There are 168 hours in a week and 8,736 hours in a year. There are 10,080 minutes in a week, and 524,160 minutes in a year. Residents and fellows working in an academic environment often work close to, if not in large part, more than 80 hours a week, or 4,160 hours a year. They work 4,800 minutes a week, and a staggering 249,600 minutes a year. In medicine, it’s simple, be perfect all 4,800 minutes a week and all 249,600 minutes a year. Decisions made in 30 seconds, arguments that last two minutes and moments out of character for less than 0.001 percent of your work week ultimately dictate how reprimanded you will be, how damaged your reputation is and, ultimately, how you feel about your self-worth. That is the reality of medicine. And it is a lonely feeling.
Department chairs, fellowship directors, and residency program leaders seem to care little about the other 249,598 minutes of your year, they care about the two minutes of frustration you expressed after a long day of work serving others with little help and even less emotional support. Where do we turn? It takes pieces of you. At first, they’re so small, you don’t notice until you wake up one morning, and you don’t feel like yourself. You don’t feel like the person you started out as, the person who worked hard to be there, the person that comes home fulfilled and, ultimately, a person.
I remember a specific incident, letting off steam in the resident workroom with some co-residents after a long day of work. Unbeknownst to me, an attending happened to be in the room, was offended by the comments I made, and immediately told my program director. One month later, I found myself in the hot seat being reprimanded by someone who has said the same, if not worse, things during our daily morning conferences. And again there is that feeling, that pit in your stomach that you are all alone. That others who have lived in your shoes and endured the trials and tribulations of residency and fellowship — that are the supposed mentors of their juniors, once again only speaking to you when you have done something wrong and never lifting you up for the other 4,798 minutes you have succeeded.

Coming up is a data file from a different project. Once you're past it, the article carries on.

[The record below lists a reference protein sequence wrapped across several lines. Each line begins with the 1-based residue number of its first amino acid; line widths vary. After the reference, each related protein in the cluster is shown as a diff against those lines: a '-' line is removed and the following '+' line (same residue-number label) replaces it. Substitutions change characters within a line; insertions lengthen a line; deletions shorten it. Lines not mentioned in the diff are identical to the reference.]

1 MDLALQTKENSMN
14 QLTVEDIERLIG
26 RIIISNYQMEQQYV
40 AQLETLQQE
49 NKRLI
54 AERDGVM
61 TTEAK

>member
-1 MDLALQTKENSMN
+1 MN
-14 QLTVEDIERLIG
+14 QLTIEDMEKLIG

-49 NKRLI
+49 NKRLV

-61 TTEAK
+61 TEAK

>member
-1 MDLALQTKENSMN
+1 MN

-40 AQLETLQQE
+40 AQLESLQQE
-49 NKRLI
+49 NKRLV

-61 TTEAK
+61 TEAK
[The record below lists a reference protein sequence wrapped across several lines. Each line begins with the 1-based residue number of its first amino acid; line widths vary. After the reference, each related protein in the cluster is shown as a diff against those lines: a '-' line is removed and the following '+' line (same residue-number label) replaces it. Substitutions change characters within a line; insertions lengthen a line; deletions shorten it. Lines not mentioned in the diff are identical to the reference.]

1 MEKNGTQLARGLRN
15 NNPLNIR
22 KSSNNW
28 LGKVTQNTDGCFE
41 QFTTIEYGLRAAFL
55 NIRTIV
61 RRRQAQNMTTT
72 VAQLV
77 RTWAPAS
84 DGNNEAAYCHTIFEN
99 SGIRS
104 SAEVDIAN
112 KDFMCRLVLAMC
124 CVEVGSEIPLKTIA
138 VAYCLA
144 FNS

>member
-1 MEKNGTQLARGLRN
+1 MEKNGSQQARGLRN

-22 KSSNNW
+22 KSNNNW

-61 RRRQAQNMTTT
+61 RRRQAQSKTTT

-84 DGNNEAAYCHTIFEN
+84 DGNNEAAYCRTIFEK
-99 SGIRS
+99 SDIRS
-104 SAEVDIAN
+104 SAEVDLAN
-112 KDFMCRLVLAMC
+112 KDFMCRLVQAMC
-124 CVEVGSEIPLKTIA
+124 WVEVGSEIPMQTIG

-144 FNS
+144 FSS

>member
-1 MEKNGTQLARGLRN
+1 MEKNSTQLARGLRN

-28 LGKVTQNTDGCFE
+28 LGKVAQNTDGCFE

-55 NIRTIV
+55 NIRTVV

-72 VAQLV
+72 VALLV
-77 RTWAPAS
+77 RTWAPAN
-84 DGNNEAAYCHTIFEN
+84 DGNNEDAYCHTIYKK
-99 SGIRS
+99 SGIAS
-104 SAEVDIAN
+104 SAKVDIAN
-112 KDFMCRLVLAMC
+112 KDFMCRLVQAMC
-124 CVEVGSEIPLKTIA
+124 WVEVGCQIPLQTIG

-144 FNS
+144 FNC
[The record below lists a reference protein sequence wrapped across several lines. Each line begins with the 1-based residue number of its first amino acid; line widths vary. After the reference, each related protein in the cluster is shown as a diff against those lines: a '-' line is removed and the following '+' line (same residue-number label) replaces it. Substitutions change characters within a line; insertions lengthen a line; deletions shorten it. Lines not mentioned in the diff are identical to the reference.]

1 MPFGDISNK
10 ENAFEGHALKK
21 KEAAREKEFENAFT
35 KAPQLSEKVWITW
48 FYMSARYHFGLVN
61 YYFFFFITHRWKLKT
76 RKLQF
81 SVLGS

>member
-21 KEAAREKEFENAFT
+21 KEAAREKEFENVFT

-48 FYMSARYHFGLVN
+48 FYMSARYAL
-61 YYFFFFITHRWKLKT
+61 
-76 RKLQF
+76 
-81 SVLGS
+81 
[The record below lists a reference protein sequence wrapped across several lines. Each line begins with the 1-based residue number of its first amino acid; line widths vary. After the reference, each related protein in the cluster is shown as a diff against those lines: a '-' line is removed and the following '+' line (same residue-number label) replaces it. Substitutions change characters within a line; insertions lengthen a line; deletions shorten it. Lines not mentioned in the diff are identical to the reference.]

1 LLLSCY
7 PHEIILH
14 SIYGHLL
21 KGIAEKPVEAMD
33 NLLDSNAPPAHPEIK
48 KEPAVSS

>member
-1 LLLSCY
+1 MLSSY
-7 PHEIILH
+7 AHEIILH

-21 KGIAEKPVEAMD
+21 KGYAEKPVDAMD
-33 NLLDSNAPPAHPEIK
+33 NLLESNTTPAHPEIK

Where has the loyalty gone? Where has the support gone? It is this cold, harsh reality of medicine that undoubtedly has played some role in the high number of physician suicides and in the ultimate low morale of medical professionals. When even those that have experienced what you have turn the cold shoulder, who else is there to turn to? Who else can sympathize?
I am writing this not to complain or to lay blame on any single individual, but rather to shed light on a certain, often covered up, aspect of medicine. This, if anything, is a plea to those who hold leadership positions. Residency and fellowship are difficult, and the hours, minutes and seconds immense. Instead of scolding people for seconds out of character, support them, ask them what you can do to help them and ultimately, be loyal. This is, after all, a team sport, and we are all here to do our best, even if our best isn’t always what shows up.
The author is an anonymous physician.
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